• --report-per-command: shows individual latency for each statement in the script, which is essential to understand which statements may need tuning.

  • --max-tries 5: in case of retriable error (SQLSTATE 40001 for serializable errors, or 40P01 for deadlocks), PgBench can retry them and report the number of retries. It is a best practice to have a retry logic, especially in Distributed SQL databases where some rare cases of clock skew may need retry, even in Read Committed isolation levels, as well as some online schema changes.

Example #1

Here is a simple example:

pgbench --client=2 --transactions=10 --max-tries 5 --report-per-command --no-vacuum --file=/dev/stdin <<'\q'
\set my_value random(1,3)
begin isolation level serializable;
select * from demo where k=:my_value;
update demo set v=v+1 where k=:my_value;
select pg_sleep(1);
commit;
\q

screen showing pgbench output DML latencies<br>
pgbench output showing the latencies of the DML statements in the script

I used a serializable isolation level with a long transaction to show the retries.

Example #2

Here is another example running for 15 minutes and using prepared statements:

pgbench --progress=10 --protocol=prepared --client=10 --time=1200 --max-tries 5 --report-per-command --no-vacuum --file=/dev/stdin <<'\q'
\set my_value random(1,10000)
begin isolation level read committed;
update demo set v=v+1 where k=:my_value;
commit;
\q

The load is well-balanced across the three nodes:

UI showing CPU usage in YugabyteDB

I’ve added the --progress=10 option that displays the statistics every 10 seconds:

pgbench output showing the progress

Since those are single statement transactions, the transaction per second (tps) reported by pgbench matches the distributed write operations per second (ops/s) reported by YugabyteDB:

Distributed Operations/Sec and Average Latency from YugabyteDB UI

To set YSQL session options, you can use PGOPTIONS, like in this example, to allow reads for Raft followers in read-only transactions:

PGOPTIONS="-c default_transaction_read_only=on -c yb_read_from_followers=on -c yb_follower_read_staleness_ms=15000" pgbench --progress=10 --protocol=prepared --client=10 --time=1200 --max-tries 5 --report-per-command --no-vacuum --file=/dev/stdin <<'\q'
\set my_value random(1,10000)
select * from demo where k=:my_value;
\q

Example #3

Here is an example comparing yb_read_from_followers set to on (5500 reads per second at 1.7 milliseconds) and set to off (4230 reads per second at 2.2 milliseconds):

performance with follower reads enabled and disabled

Before interpreting any benchmark result, it’s essential to understand and thoroughly verify the metrics across different layers. For example, I compared the transactions accounted for by the client and the write operations accounted for by the database. During a database stress test, especially with distributed SQL databases, ensure that the correct resources are being stressed and that the workload is evenly distributed, as demonstrated by monitoring CPU usage.

...

✅ Custom SQL Scripts in PostgreSQL PgBench


📈 64.07 Punkte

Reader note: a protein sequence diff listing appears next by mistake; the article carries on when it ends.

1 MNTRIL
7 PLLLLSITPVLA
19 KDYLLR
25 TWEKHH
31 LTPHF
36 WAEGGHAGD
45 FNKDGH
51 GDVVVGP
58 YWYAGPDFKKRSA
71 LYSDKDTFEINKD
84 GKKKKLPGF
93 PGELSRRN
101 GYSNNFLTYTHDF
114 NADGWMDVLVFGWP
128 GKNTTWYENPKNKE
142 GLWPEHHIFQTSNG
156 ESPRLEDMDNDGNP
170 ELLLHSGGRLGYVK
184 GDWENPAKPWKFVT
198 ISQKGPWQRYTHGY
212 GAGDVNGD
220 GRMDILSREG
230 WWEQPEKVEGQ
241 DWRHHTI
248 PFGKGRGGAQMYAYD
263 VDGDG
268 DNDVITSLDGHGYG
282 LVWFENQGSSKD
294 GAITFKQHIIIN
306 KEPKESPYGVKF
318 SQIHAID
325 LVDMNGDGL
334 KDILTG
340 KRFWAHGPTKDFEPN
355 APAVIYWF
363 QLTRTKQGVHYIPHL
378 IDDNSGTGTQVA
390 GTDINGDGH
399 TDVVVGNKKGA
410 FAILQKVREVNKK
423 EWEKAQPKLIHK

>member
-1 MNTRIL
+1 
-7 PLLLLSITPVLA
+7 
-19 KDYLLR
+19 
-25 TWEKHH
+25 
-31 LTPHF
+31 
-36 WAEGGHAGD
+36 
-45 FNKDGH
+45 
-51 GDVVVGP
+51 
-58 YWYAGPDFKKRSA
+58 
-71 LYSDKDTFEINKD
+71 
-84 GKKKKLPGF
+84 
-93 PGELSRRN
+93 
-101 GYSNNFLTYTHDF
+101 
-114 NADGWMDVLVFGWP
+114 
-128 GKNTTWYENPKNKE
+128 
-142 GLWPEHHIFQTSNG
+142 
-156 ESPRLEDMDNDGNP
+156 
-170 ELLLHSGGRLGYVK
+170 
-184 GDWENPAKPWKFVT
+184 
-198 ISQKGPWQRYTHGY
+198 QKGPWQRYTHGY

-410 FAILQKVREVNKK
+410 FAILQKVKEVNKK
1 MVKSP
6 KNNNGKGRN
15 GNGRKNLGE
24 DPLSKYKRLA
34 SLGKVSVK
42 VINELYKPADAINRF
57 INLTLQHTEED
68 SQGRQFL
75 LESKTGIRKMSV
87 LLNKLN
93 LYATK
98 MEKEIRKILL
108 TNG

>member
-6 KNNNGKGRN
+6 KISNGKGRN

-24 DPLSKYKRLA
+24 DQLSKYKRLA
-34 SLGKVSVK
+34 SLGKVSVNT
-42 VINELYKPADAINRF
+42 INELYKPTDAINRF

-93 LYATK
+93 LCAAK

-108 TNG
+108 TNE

✅ Optimizing PgBench for CockroachDB Part 3


📈 31.29 Punkte

✅ Optimizing Pgbench for CockroachDB Part 2


📈 31.29 Punkte

✅ Optimizing Pgbench for CockroachDB Part 1


📈 31.29 Punkte

✅ "Ultimate YouTube-DL Scripts Collection" (previously "YouTube-DL Archivist Scripts") now on Version 3.0.0!


📈 22.09 Punkte

✅ PHP Scripts Mall Hot Scripts Clone:Script Classified 3.1 Add New name Stored cross site scripting


📈 22.09 Punkte

✅ PHP Scripts Mall Hot Scripts Clone Script Classified 3.1 title/description cross site scripting


📈 22.09 Punkte

✅ Medium CVE-2013-7378: Hubot scripts project Hubot scripts


📈 22.09 Punkte

✅ PHP Scripts Mall Hot Scripts Clone Script Classified 3.1 privilege escalation


📈 22.09 Punkte

✅ PHP Scripts Mall Hot Scripts Clone:Script Classified 3.1 Add New name Stored Cross Site Scripting


📈 22.09 Punkte

✅ Power Automate - Scripts with App Scripts


📈 22.09 Punkte

✅ PHP Scripts Mall Hot Scripts Clone Script Classified 3.1 title/description Cross Site Scripting


📈 22.09 Punkte

✅ Classic scripts vs module scripts in JavaScript


📈 22.09 Punkte

✅ Medium CVE-2017-17612: Hot scripts clone project Hot scripts clone


📈 22.09 Punkte

✅ Zap-Scripts - Zed Attack Proxy Scripts For Finding CVEs And Secrets


📈 22.09 Punkte

✅ Zap-Scripts – Zed Attack Proxy Scripts For Finding CVEs And Secrets


📈 22.09 Punkte

✅ CVE-2024-3561 | Custom Field Suite Plugin up to 2.6.7 on WordPress Term Custom Field sql injection


📈 19.95 Punkte

✅ Custom ordering without custom SQL with Ruby on Rails 7


📈 19.95 Punkte

✅ Medium CVE-2020-25694: Postgresql Postgresql


📈 19.86 Punkte

✅ Medium CVE-2020-25695: Postgresql Postgresql


📈 19.86 Punkte

✅ postgresql-common auf Debian/Ubuntu pg_ctlcluster /var/log/postgresql erweiterte Rechte


📈 19.86 Punkte

✅ PostgreSQL for your AI app's backend | Azure Database for PostgreSQL Flexible Server


📈 19.86 Punkte

✅ Understanding Replication in PostgreSQL – How to Set Up PostgreSQL Streaming Replication


📈 19.86 Punkte

✅ Navicat for PostgreSQL 16.1.7 - PostgreSQL graphical interface.


📈 19.86 Punkte

✅ Discover- Custom Bash Scripts Used to Automate Various Penetration Testing


📈 19.19 Punkte

✅ DNS Rebinding Tool - DNS Rebind Tool With Custom Scripts


📈 19.19 Punkte

✅ discover: A Custom Bash Scripts Used To Perform Pentesting Tasks With Metasploit


📈 19.19 Punkte

✅ Mad-Metasploit - Metasploit Custom Modules, Plugins & Resource Scripts


📈 19.19 Punkte











matomo

Datei nicht gefunden!